The adapter 10, as shown in FIG. 3, includes a barrel 22 extending from a body 24 having a conical bore 26 therein, the barrel 22 having an axial bore 28 therethrough communicating with the conical bore in axial alignment therewith. The barrel has an outer configuration designed to be received in a socket 30 in a housing 32 for a light source 34, such as an incandescent lamp, the barrel having an annular groove 36 for receiving a ball detent 38 to maintain the barrel in place in the socket. A light conducting rod 40 is mounted in barrel axial bore 28 to have one end disposed adjacent light source 34 and an opposite end disposed adjacent the end of conical bore 26. The light conducting rod can be made of glass or fused fiber optic material and is secured in the barrel with silicone rubber glue to provide compensation for thermal expansion and contraction, it being noted that the light conducting rod and adapter will provide a heat sink or shield for the remaining components of the fiber optic illuminator. The adapter 10 is preferably made of aluminum with body 24 having a knurled outer surface.
Interconnector 12 has a conical end 42 to be received with a force fit in conical bore 26 of adapter 10 and has an axial bore 44 therethrough tapering from a widest point at an end 46 to a narrowest point at conical end 42.
A length of flexible translucent plastic tubing 14 has an end 48 received with a force fit in axial bore 44 in interconnector 12, the tubing 14 extending from the interconnector to support hub 16 formed of a hollow female component 50 and a hollow male component 52 having a nipple 54 extending therefrom and received in an end 56 of the flexible tubing 14. Rigid cannula 18 is mounted in a distal end 58 of the support hub formed by a nipple extending from the female component 50 and secured in place either by force fit or by a suitable adhesive, the cannula tapering from a larger diameter at the proximal end secured to the support hub to a smaller diameter at a distal end 60.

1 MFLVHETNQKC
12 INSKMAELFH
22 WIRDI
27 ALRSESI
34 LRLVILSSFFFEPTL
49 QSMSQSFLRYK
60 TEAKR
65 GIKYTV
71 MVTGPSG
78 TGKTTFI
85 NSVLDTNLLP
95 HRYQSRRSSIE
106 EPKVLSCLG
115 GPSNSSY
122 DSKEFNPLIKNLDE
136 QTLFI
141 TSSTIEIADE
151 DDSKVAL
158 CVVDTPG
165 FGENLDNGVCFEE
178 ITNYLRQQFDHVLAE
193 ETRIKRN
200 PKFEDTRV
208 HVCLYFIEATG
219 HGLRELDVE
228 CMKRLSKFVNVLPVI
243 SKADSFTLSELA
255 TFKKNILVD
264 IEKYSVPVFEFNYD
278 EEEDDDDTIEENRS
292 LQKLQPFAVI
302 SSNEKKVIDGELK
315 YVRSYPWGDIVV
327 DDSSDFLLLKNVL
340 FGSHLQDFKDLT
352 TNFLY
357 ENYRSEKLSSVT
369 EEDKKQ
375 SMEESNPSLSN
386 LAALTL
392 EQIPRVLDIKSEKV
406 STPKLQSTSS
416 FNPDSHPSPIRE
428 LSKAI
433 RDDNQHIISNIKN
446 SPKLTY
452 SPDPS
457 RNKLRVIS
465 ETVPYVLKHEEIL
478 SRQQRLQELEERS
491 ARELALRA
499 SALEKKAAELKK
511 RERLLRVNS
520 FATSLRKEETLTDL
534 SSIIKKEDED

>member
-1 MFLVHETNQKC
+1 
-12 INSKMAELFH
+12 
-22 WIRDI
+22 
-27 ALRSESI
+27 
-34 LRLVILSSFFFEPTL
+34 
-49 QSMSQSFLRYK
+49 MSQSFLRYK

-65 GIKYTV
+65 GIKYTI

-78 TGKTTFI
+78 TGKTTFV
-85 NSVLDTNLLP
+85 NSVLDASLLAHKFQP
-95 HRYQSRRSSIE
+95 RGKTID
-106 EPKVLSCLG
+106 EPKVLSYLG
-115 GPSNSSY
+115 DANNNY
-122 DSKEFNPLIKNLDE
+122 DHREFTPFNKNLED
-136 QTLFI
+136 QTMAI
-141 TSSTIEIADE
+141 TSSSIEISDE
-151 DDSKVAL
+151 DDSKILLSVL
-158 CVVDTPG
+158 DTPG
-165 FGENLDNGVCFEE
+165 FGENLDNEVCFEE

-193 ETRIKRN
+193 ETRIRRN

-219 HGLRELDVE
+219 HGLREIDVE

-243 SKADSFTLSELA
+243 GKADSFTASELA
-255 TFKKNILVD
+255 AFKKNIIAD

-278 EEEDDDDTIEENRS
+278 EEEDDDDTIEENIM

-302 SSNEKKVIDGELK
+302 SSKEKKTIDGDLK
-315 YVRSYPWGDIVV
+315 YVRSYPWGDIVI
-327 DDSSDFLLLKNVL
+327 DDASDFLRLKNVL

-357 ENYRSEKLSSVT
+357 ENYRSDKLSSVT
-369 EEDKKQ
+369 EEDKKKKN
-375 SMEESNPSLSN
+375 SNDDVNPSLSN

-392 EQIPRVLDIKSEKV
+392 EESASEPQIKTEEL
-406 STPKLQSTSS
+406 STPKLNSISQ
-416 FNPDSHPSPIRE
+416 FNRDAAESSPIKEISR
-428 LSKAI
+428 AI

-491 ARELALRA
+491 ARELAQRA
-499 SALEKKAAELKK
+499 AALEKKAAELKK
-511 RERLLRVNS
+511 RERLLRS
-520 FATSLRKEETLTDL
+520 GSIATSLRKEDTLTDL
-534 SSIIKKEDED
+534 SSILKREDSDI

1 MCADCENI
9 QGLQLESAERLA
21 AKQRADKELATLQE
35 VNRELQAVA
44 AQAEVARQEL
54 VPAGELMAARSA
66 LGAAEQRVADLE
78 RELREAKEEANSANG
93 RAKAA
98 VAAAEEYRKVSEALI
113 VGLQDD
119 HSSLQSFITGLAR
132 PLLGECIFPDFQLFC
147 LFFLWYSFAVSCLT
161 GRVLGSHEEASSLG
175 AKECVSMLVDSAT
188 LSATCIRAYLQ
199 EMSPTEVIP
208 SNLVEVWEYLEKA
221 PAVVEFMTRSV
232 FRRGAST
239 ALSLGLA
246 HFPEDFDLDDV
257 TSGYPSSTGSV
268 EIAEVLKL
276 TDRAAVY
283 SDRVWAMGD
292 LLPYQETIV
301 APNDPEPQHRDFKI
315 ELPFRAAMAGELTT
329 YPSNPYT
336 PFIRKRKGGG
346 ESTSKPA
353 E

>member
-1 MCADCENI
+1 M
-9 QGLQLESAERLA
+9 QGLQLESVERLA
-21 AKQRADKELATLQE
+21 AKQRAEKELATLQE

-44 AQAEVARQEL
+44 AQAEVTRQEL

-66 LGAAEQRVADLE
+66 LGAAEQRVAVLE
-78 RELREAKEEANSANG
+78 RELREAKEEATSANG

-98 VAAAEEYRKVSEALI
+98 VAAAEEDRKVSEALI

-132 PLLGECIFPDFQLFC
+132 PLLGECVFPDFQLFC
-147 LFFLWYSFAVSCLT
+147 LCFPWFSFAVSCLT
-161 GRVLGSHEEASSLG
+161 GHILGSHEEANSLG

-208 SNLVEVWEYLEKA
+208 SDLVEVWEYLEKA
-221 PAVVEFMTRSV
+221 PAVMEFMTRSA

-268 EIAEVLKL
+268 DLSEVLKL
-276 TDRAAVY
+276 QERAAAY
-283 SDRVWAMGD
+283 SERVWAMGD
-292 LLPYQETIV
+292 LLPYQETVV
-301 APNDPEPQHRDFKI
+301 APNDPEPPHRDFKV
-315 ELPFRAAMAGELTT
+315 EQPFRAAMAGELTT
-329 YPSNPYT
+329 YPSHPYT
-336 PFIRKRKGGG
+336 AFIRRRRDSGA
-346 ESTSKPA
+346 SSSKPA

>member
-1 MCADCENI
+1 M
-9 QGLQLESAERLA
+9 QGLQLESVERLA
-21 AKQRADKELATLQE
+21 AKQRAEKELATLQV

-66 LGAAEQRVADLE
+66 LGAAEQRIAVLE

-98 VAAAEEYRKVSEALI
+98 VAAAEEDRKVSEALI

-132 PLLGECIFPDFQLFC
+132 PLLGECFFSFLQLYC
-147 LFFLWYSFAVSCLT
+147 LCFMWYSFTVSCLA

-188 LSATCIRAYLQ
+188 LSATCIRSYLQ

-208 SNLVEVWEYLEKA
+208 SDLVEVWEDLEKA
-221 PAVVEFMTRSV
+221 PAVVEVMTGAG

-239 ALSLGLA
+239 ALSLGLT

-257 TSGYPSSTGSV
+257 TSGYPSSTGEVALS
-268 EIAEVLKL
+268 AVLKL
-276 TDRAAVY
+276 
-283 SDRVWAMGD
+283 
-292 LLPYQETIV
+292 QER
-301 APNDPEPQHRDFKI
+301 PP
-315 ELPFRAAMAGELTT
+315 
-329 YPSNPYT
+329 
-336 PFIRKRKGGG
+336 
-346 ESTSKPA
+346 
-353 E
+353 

Fiber optic element 20 is preferably a single strand of fiber optic plastic material, such as Crofon manufactured by Dupont, and the proximal end 62 of the fiber optic element is heated or otherwise shaped to form a lens disposed at the end of interconnector 12 to be positioned adjacent light conducting rod 40. The fiber optic element is mounted in the axial bore in the interconnector 12 by means of a silicone rubber sleeve 64, and the hollow components of support hub 16 are filled with a silicone rubber self-curing potting material to secure fiber optic element 20 therein. The fiber optic element has an outer diameter less than the inner diameter of flexible tubing 14 to facilitate passage therethrough, and the fiber optic element passes through cannula 18 to terminate at a distal end 66 aligned with the distal end 60 of the cannula, the fiber optic element being maintained in position by the potting material in support hub 16.